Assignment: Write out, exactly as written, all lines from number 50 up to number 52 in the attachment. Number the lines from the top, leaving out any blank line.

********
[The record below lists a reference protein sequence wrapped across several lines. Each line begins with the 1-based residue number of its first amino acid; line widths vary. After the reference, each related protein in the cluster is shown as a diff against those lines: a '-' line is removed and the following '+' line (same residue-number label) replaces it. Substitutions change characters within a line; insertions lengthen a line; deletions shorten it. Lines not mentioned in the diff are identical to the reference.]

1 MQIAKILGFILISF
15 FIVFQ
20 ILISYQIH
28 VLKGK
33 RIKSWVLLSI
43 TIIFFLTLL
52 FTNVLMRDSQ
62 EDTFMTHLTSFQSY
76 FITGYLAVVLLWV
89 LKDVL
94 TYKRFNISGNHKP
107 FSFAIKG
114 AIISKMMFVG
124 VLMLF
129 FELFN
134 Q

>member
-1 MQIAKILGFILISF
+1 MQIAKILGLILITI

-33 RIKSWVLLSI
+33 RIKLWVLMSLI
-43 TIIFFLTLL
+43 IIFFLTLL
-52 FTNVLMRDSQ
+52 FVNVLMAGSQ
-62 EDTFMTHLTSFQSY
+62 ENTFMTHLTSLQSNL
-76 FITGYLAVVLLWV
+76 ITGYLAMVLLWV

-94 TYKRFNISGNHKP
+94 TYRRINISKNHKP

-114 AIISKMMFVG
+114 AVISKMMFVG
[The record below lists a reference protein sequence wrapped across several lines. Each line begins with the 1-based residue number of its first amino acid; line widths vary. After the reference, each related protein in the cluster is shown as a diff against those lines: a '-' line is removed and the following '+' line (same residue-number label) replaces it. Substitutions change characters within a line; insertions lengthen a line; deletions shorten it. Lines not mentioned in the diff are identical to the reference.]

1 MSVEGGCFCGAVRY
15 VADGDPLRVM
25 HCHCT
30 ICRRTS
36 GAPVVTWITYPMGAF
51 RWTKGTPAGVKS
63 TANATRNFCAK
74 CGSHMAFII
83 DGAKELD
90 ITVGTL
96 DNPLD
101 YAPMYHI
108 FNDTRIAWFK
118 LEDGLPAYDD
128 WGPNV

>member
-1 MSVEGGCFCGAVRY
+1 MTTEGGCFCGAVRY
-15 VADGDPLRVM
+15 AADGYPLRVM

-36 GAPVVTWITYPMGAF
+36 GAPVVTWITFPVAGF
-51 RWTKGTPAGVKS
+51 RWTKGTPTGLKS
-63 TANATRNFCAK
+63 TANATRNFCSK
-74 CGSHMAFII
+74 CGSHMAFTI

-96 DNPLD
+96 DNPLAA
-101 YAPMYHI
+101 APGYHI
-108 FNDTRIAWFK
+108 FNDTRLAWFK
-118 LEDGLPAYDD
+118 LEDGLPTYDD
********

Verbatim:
128 WGPNV

>member
-1 MSVEGGCFCGAVRY